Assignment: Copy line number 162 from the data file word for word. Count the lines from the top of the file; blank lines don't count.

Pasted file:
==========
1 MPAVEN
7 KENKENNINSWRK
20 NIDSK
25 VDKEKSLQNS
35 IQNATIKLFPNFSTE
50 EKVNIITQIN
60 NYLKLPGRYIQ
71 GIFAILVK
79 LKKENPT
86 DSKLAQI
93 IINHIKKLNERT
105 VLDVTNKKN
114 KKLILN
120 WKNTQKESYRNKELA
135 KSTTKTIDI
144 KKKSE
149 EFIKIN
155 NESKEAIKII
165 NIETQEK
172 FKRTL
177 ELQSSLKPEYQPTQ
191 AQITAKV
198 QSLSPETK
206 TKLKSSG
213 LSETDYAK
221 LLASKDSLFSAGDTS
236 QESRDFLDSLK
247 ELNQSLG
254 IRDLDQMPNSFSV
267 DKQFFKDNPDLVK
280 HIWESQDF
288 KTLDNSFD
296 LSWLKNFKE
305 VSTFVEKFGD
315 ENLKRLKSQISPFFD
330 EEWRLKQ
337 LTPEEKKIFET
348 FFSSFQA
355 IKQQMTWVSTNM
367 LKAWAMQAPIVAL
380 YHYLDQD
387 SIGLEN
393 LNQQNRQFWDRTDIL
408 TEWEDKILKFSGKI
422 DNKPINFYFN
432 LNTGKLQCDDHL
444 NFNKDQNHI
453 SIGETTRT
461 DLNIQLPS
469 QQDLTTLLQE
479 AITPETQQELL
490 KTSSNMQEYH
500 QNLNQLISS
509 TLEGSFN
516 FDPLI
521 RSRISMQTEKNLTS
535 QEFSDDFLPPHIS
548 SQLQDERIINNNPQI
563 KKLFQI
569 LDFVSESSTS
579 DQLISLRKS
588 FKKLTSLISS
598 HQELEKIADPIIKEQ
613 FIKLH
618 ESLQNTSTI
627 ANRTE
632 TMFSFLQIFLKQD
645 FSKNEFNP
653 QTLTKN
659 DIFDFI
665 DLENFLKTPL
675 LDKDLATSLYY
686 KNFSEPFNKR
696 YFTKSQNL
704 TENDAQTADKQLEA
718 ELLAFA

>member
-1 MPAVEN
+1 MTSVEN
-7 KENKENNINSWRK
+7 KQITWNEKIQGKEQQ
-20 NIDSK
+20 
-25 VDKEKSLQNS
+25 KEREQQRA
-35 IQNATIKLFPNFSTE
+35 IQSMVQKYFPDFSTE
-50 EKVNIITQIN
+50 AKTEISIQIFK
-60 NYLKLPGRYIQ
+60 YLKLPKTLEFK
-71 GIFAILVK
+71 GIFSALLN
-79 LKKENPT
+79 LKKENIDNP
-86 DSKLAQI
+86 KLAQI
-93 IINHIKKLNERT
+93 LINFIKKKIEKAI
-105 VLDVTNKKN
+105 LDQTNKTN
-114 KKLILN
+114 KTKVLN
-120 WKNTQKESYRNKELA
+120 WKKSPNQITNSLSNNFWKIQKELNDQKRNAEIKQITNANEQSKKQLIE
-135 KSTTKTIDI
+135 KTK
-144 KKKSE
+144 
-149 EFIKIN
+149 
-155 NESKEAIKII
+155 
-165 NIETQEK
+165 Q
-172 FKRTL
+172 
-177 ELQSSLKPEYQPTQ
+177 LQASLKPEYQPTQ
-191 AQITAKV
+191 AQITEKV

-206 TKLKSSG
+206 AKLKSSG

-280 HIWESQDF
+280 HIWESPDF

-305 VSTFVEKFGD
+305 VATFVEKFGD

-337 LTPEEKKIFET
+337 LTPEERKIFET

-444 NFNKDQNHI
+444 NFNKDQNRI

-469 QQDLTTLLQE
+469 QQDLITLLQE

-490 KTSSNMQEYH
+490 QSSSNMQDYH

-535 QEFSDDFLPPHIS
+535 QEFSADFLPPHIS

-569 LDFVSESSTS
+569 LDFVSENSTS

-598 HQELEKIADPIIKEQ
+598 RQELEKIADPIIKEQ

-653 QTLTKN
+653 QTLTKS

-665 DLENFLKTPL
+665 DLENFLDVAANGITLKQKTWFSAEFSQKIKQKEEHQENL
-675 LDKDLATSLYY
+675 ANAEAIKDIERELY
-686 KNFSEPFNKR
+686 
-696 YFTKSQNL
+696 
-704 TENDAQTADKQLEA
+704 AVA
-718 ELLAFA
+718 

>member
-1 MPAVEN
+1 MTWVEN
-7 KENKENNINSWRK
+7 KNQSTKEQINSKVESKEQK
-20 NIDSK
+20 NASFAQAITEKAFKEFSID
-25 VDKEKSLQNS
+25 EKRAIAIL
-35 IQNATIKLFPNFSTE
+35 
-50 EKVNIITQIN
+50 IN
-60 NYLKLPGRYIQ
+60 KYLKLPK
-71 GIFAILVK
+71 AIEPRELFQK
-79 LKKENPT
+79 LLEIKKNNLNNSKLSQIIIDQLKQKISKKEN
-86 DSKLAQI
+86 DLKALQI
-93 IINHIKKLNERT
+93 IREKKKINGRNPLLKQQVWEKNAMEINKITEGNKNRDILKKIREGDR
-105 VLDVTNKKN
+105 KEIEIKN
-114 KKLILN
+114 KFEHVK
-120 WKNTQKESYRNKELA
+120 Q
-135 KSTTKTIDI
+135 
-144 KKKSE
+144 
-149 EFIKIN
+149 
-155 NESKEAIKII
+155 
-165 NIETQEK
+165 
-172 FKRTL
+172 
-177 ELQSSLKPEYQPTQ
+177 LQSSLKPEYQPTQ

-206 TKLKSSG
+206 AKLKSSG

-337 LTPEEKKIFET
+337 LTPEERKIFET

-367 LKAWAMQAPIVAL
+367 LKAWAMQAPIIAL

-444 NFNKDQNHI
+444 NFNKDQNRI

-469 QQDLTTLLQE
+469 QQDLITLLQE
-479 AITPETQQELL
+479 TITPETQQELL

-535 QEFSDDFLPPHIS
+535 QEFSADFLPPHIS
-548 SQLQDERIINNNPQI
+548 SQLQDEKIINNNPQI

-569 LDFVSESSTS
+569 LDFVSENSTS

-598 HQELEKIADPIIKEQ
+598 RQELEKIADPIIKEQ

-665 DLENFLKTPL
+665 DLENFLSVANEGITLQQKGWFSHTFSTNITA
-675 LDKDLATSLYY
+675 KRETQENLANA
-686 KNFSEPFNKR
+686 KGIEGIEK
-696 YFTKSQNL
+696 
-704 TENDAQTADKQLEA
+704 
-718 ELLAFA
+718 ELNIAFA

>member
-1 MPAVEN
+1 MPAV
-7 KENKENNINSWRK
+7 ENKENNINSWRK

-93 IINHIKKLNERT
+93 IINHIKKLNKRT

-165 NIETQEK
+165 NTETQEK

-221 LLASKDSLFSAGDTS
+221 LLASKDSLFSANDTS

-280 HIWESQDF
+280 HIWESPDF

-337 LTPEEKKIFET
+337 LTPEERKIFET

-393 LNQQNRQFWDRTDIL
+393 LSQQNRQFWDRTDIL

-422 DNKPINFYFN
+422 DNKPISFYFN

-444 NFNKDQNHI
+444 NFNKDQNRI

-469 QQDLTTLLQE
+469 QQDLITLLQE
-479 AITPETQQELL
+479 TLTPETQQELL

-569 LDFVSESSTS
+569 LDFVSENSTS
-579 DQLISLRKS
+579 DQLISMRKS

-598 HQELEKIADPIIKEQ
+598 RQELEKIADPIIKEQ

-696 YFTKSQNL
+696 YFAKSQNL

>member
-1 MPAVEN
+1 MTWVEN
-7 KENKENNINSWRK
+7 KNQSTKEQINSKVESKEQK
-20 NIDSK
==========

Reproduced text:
+20 NASFAQAITEKAFKEFSID